It’s a myth that time away from the workforce will undermine your career. This myth is based on outdated ideas of the workplace. And it’s an important myth to bust, because in today’s post-feminist workplace, the majority of women say that given a choice, they would not choose full-time work when their kids are young.

Here are some reasons why it’s safe to interrupt your career to have children. And, in fact, most of this data is relevant to interrupting a career for any reason — not just kids.

1. Demographic trends make women ages 30-50 valuable at work.
We all know that as baby-boomers retire, Generation X is not big enough to replace them, and Generation Y does not have the experience to replace them. But demographic trends have created a much bigger labor shortage than anyone anticipated.

There is a labor shortage in Generation X that no one predicted, and it’s because of increased fertility, according to James Vere, author of the paper, “Having It All No Longer: Fertility, Female Labor Supply, and the New Life Choices of Generation X.” He says, “The women of Generation X are not only having more children than the baby boom generation, but also supply fewer hours to the labor market,” and this makes women who do go back to work more valuable than people could have anticipated.

The other contributing factor to the Gen X labor shortage is that Gen X men do not work the long hours that baby-boomer men worked. Instead, those aged 18 to 37 are more likely to view family as an equal or higher priority than work, according to the Families and Work Institute. And the majority of those men are willing to sacrifice pay to spend more time with their kids, according to the Radcliffe Public Policy Center.

So it is no surprise that McKinsey Consulting reports that, “Finding talented people is likely to be the single most important managerial preoccupation for the rest of this decade.” (via 2020resumes)

2. Women adapt to job changes better than men do.
Companies might be better off hiring a woman who has taken time off from the workplace than a man who is switching companies.

Why? Because high-performing women do better at leaving a company and finding a new one than high-performing men do–in general, women keep up their high performance and men don’t. This study is based on the finance industry but the findings (published in this month’s Harvard Business Review) apply to most knowledge workers.

And even though women typically have a more difficult time than men navigating in-house politics and finding mentors, these women respond by being better at cultivating relationships outside of the company. Which means that they are in a better position than men to make a switch to another company.

According to the study, women start a new job stronger because they are more strategic when planning their careers (due to lacking the boys-club connection). “Women took greater care and analyzed a wider range of factors than men before deciding to uproot themselves.”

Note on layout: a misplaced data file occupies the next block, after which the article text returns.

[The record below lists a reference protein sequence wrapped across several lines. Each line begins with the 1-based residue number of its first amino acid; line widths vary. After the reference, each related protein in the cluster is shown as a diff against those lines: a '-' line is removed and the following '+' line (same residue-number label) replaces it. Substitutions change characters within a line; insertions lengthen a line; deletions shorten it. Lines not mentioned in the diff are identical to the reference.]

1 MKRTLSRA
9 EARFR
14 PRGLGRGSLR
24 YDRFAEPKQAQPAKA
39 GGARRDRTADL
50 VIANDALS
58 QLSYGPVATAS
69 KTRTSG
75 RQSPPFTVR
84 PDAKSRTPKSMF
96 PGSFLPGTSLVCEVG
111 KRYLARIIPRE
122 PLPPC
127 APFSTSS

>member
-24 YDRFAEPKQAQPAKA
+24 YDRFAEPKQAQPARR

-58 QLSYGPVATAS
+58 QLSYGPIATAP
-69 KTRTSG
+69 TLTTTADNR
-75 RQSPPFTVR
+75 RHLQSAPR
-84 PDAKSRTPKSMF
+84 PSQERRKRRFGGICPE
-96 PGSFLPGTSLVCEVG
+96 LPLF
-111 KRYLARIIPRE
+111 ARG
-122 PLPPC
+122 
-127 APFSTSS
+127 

So ironically, all the worrying that women do about how to reenter the workforce after having kids probably pays off.

3. Social networking makes on-ramping much easier.
Ten years ago, the work it took to maintain a network during extended maternity leave was prohibitive. Dealing with a three-month-old during the day, and showing up to conferences and events at night, for instance, is a route for only the most intrepid of new moms. But social networking tools have brought the moms out of hiding.

Generally, the people using social networking tools are outgoing, value-oriented, high performers who were well connected to begin with. The tools are easy to use from home and the strengths of the mommy-blogging network are testament to the popularity of social networking tools among women taking time off from the workforce.

In case you’re wondering about the power of blogging in one’s career, take a look at Carol Wapshere. She took time off to care for family members and then relocated to Switzerland for her husband’s career. She started a blog in order to raise her profile in her industry before going back, and it worked and landed her a consulting job , and then a speaking gig at Microsoft’s TechDays conference.

This is not an isolated case. I get emails from women like Carol all the time.

4. The new idea of career means retrieving yours is not all that hard.
Most of the literature written about the duress of the on-ramp is by baby boomers who can’t stop obsessing about the glass ceiling. Most of the women taking time off to have kids today have no ambitions of breaking that glass ceiling because what’s above it is so absurd. That makes taking time off to have kids not as big a risk to them.

Look, if you want to shoot straight up the corporate ladder to the CEO position, don’t have kids. Corporate life is not changing as fast as corporate press releases would like you to believe. CEOs do not take care of their kids. Someone else does. And the difference between a father’s ability to get to the top versus a mother’s is night and day. Men are more likely than women to cope with extreme delegating of parenting. This is not a judgment; it’s a fact that is sitting right in front of us.

But most potential parents today are much less consumed with money and prestige, and more concerned with personal growth and flexibility. So taking a position below the last one is not as upsetting as it used to be. People do not think of a career as a straight shoot up the corporate ladder. It’s a winding path, and there’s lots of room for children.